The 2016-2017 Global MBA Class

The 2016-2017 Global MBA Class

Wednesday, June 21, 2017

ESSEC Hospitality and Food management Forum 2017

By: Victoria Estic, ESSEC student.

Every year, ESSEC Business School hosts an industry conference focused on topical strategic issues affecting the hospitality sector on its campus in Cergy Pontoise near Paris.This brings students from both of its Hospitality Management programs (the MSc in Hospitality Management and ESSEC’s Global MBA major in Hospitality Management) together with alumni and industry partners to discuss issues, challenges, and trends facing the industry today, giving them the opportunity to interact with senior industry executives as well as advance on their job search for after graduation.



This year ESSEC jointly organized this forum with the Mastère Spécialisé Management International Agro-alimentaire (MIA), further expanding participant's horizons away from traditional hospitality and opening their minds towards opportunities in the broader food production, distribution and retailing areas.


The forum kicked off with two industry panels focused on two key interconnected industry issues –developing business models and innovation.  The first panel, entitled ‘Excellence in Business Models’ was moderated by Professor Peter O’Connor and included speakers from a very wide spectrum of hospitality companies including Trivago, Squarebreak, Touch & PLAY, Deutsche Hospitality and SnapShot. The discussion started by highlighting how the business model behind traditional hospitality companies is increasingly coming under threat, whether from innovative players such as AirBnB or online companies such as the OTAs, both of whom are radically changing paradigms as what it means to be successful.   

According to Laurent Michaud (IMHI 2011), CEO of Eazeattoday hotels are struggling to drive additional revenues.  Currently accommodation make up four-fifths of overall revenues, but this figure is relatively fixed and if hotels wish to keep growing, they need to find supplemental revenues from somewhere else.  Some companies are moving ahead – for example Accorhotels with its innovative ‘Local’ initiative, Deutsche Hospitality by moving away from the company’s traditional markets with its new concept Jaz, and Squarebreak by combining private rentals with hotel-like services while also innovatively responding to a growing demand for both privacy and unique experiences. 

The biggest challenge most hospitality companies currently face is this one of managing change.  Which is why perhaps they should consider trying to collaborate more closely with start-ups like Snapshot or Eazeat, whose smaller size and nimbler organization structure allows them to react to developing market opportunities much more quickly.  As David Turnbull (Co-Founder & CCO of Snapshot) pointed out, the hospitality industry should start investing in technology and data to better understand customers and satisfy their developing needs. The PMS can be used to store information, the CRM to offer personalized services and the channel manager for online distribution. Then, the staff should be trained to use the data and be proactive.

The second panel returned to this topic of innovation.  Speakers such as Régis Bertrand, Innovation Manager at Metro and Laurent Repelin, General Manager Food Service and B2B at Savencia, highlighted the role of having the right people in the innovation process.  Thus, creating an environment that fosters innovation is essential. Thinking differently about this business is one of the key issues, which perhaps helps explain why having a shadow Comex composed of Millennial has become a growing trend in companies struggling to keep ahead of the game.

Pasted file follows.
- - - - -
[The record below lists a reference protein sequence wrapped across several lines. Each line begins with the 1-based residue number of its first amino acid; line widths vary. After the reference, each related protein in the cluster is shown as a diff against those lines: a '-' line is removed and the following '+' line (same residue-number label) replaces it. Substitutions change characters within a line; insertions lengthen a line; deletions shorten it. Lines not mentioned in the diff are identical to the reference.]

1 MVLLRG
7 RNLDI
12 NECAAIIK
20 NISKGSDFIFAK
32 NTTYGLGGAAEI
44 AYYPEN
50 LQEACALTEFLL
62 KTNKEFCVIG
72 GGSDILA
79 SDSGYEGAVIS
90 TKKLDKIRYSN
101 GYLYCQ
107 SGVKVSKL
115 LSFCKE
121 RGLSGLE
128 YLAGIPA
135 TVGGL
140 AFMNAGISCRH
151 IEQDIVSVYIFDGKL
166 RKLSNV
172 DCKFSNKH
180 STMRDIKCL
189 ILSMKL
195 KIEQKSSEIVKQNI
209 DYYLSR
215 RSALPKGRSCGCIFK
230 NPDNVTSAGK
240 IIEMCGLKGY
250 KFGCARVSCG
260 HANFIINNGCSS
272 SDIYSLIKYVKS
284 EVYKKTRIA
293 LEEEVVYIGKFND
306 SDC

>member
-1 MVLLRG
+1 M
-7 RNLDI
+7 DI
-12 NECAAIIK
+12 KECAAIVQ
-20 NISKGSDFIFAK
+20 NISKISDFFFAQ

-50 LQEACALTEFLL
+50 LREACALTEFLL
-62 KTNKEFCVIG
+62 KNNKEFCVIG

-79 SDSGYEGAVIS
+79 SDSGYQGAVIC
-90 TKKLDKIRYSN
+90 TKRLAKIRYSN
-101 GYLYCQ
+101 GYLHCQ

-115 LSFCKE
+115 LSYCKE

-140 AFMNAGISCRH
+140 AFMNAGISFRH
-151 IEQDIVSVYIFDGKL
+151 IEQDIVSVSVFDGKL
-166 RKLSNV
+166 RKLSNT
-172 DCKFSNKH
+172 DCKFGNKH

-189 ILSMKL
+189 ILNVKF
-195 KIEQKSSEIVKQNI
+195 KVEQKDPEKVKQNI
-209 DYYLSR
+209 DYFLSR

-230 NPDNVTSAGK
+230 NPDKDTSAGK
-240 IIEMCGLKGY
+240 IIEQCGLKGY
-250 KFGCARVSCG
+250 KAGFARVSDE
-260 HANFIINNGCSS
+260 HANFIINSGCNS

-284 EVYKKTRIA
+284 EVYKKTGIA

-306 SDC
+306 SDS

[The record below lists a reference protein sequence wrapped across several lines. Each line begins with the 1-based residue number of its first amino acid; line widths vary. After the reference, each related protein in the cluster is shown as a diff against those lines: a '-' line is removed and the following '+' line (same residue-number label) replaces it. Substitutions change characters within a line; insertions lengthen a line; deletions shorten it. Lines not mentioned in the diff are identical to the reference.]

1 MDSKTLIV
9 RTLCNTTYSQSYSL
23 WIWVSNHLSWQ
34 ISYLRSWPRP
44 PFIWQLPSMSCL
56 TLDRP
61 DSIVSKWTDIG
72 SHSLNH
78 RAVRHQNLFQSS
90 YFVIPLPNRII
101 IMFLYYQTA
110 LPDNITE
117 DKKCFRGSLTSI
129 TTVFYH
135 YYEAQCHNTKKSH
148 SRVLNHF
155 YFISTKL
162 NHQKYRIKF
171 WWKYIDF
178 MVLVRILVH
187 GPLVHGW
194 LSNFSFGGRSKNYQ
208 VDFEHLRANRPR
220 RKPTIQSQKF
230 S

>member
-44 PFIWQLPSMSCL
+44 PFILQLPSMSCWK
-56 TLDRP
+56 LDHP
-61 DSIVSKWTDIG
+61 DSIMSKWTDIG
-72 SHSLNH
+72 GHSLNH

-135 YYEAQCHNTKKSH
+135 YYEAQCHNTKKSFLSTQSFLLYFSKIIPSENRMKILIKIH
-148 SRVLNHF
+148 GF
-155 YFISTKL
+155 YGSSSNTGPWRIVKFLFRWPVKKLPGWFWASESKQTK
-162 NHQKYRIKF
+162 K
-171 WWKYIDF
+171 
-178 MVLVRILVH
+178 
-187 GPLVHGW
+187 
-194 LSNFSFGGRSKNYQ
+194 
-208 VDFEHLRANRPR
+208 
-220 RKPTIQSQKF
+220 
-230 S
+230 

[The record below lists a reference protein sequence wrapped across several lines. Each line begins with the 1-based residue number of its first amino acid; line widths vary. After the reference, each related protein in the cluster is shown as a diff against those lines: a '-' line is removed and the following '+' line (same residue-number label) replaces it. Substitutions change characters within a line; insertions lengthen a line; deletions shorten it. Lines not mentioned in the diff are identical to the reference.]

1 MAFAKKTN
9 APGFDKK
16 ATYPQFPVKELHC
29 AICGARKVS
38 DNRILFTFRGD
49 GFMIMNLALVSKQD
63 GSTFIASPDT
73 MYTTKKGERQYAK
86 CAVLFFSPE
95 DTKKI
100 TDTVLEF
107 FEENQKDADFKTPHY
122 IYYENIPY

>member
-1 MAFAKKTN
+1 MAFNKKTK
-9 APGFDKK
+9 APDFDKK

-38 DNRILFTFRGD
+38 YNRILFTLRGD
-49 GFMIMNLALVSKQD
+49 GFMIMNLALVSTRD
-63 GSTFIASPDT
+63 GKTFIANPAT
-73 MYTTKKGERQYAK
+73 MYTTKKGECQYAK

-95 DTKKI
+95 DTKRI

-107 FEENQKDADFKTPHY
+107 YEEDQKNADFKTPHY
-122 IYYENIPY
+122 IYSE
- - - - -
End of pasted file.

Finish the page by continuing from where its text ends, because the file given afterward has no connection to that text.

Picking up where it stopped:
As Craig Cochrane, Senior Vice President Human Resources Movenpick pointed out, hotels do not always have the internal resources to innovate for themselves, but can use startups to better understand the customer and respond faster to their needs through social media, the web and media such as mobile.  In the food industry, innovation also means finding the proper tools to respond to both individual needs and more macro trends to insure that the company can deliver the right product to the right user at the right time. For example, restaurants could make better use of CRM to better understand customer habits. From this communications channels such as social media could be used to better market to the customer, thus helping to increase turnover.

Irrespective of the industry, the key issue is understanding the customer to know what products he is looking for and how much he is willing to pay. In Berlin, Metro is launching an accelerator where solutions are tested for free by customers to make sure that the digital promise matches real life requirements.  And companies should also keep in mind that although some innovations can be considered global issues, others need to be tackled locally to better service regional needs.

After the round tables, the afternoon was dedicated to meetings with partner companies.  Participants included AccorHotels, Booking.com, Carlson Wagonlit Travel, Citizen M, Colisée, Compass Group, Deutsche Hospitality, Domitys, Dorchester Collection, Four Seasons Hotels and Resorts, Oetker Collection, Marriot, Hosco, Savencia Fromage & Dairy, Metro, Movenpick, Trivago, The Ascott Limited, Paris Inn Group and EliorGroup, providing participants with the perfect opportunity to talk with senior industry leaders and start finding jobs and internships. 


The event highlights the close connection between industry and the school – an important consideration given the latter’s orientation to provide practical, applied and relevant educational opportunities for its participants.  Thank you to all the industry executives who made this possible for your continued commitment to preparing the next generation of hospitality leaders.









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